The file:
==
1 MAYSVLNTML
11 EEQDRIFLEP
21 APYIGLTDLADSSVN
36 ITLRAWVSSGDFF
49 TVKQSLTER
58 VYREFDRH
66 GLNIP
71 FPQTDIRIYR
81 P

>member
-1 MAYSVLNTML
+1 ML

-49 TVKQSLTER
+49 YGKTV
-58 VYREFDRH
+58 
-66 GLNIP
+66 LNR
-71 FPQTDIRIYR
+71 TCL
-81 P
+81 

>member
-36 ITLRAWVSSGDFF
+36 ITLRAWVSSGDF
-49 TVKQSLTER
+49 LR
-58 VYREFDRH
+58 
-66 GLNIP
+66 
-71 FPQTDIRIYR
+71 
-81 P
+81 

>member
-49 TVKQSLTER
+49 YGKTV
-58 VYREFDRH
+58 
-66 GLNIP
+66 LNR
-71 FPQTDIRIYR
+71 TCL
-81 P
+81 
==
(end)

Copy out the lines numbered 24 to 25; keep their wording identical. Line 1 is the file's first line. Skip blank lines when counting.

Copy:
-36 ITLRAWVSSGDFF
+36 ITLRAWVSSGDF